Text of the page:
verb (used with object)
to confuse or disconcert; upset; frustrate.
Discombobulate “to confuse, upset, or frustrate” was originally a jocular American coinage from the North Midland U.S. (from Ohio west through Indiana, Illinois, and Iowa, to Nebraska). Discombobulate is a pseudo-Latinism like absquatulate and confusticate, and based on learned Latin words like disaffiliate or disaggregate, or humorous alterations of discompose or discomfort. The many variant spellings include discombobligate, discombobolate, discomboberate, discombooberate, and discumboblificate. Discombobulate entered English in 1825 in the spelling discomboberated.
The filmmaking theory seems to be that if you discombobulate viewers with random shifts of the camera perhaps they won’t notice that your U.F.O. show contains no hard evidence of U.F.O.’s.
On how humankind will cope, I tend to take the long view: new transformative technologies have discombobulated us before and we’ve managed to adapt—to the invention of writing and printing, to living in cities, to the Industrial Revolution and instant communication and automobiles and nuclear technology.
apt to take offense.
Umbrageous has two main senses: “creating or providing shade, shady” and “apt or likely to take offense.” The word comes via French ombrageux “shady; inclined to take offense,” from Latin umbrāticus “(of a person or an activity) living or performed in the shade, secluded, devoted to quiet, impractical pursuits.” Umbrāticus, a derivative adjective and noun of umbra “shadow, shade, reflection, outline,” does not have the senses “shady, providing shade” or “apt or inclined to take offense,” which are senses that English borrowed from 17th-century French. Umbrageous entered English in the second half of the 16th century.
… he was quite umbrageous, and his personality lent itself to confrontation.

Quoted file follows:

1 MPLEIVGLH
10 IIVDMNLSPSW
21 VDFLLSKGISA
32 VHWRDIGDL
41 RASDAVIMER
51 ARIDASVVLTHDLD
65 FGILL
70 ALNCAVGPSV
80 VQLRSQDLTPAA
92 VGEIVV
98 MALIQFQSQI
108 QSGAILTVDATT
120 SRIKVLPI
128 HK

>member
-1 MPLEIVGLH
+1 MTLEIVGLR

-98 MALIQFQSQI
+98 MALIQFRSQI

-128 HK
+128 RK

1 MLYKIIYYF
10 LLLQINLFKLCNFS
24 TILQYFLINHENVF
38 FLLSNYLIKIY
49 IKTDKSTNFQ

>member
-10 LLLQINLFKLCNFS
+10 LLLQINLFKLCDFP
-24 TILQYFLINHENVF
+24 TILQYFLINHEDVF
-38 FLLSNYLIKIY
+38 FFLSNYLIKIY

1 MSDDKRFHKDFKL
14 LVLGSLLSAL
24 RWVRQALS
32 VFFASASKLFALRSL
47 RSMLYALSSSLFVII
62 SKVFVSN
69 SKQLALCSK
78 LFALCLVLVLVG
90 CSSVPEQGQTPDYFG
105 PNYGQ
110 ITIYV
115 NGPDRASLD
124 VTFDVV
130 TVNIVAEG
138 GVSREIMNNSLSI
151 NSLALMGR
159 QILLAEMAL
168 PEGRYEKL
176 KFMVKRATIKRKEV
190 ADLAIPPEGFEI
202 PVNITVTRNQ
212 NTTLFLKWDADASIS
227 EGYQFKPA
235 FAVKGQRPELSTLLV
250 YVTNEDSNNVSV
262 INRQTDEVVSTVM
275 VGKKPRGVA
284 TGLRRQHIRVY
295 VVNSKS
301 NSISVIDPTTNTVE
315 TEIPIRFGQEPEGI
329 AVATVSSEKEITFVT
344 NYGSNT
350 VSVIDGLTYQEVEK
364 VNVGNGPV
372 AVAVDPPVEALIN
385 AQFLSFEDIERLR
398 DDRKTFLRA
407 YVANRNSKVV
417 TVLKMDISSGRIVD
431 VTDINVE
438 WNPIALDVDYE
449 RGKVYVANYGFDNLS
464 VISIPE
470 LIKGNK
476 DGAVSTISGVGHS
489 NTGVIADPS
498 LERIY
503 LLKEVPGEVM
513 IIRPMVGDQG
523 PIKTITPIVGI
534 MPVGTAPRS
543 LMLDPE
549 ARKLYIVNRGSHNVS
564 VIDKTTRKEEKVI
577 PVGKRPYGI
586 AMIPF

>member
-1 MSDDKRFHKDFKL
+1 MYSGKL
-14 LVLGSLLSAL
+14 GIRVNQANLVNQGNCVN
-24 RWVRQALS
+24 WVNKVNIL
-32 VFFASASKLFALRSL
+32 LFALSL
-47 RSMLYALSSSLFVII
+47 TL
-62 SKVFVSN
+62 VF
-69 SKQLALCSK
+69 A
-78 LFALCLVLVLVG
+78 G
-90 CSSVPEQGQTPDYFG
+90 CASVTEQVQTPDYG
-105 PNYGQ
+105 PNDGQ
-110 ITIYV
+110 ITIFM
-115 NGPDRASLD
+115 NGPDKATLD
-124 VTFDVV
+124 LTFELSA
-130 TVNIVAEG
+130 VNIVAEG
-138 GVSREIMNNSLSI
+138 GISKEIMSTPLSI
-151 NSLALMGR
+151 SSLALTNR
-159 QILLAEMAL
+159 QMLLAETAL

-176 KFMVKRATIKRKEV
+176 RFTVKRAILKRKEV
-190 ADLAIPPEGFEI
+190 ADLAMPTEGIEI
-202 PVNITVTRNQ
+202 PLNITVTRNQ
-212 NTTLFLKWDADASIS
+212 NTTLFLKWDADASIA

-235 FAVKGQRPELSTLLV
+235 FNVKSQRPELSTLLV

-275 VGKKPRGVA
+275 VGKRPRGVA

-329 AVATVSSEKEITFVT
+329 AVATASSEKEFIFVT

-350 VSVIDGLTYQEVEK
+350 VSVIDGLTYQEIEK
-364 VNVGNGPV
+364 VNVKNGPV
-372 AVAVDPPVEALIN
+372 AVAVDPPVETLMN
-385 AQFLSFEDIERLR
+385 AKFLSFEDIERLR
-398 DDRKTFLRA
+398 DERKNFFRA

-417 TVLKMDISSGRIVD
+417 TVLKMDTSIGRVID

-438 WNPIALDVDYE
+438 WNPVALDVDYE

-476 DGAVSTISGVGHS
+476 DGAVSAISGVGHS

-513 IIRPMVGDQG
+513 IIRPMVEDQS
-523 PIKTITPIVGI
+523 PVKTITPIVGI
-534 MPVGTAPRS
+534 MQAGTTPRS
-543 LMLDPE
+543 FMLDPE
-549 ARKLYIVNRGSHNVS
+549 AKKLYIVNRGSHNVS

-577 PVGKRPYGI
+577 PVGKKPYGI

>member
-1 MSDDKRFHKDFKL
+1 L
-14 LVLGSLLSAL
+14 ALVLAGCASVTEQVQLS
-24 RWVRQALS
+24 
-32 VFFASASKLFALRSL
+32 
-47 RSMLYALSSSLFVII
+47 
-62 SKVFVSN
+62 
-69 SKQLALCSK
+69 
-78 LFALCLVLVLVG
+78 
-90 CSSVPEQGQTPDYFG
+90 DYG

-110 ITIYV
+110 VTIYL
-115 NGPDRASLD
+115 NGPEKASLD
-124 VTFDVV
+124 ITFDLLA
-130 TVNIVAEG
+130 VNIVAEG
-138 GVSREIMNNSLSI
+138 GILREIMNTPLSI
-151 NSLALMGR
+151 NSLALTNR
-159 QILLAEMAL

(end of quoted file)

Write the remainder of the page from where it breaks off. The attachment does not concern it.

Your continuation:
Is it possible to spend time with friends whose company I do enjoy without incurring the wrath of the umbrageous?
insincere talk; claptrap; humbug.
Bunkum means “insincere talk by a politician” and is an alteration of Buncombe, a county in North Carolina. Bunkum is an all-American word that fittingly enough derives from a debate in the U.S. House of Representatives during the 16th United States Congress (1819-21) during the House debate about the admission of Missouri as a state into the Union. This so-called “Missouri Question” was extremely important, because it dealt with whether Missouri entered the Union as a Free State or Slave State. (Under the Missouri Compromise of 1820, Maine was admitted as a Free State, Missouri as a Slave State.) Just before the vote was called, Felix Walker (1753-1828), U.S Representative from North Carolina, began a long, tedious, irrelevant, dull, and exasperating speech. His House colleagues tried to shout him down, but Walker persisted, saying that he was obliged to say something for the newspapers back home to prove that he was doing his job: “I shall not be speaking to the House, but to Buncombe.”
It’s bunkum to suppose we can be touched by tragedies other than our own.
According to the Mail worldview of recent years, dignified British ways are under attack, mauled by vain liberal cosmopolitans, crafty foreigners, and fashionable bunkum.
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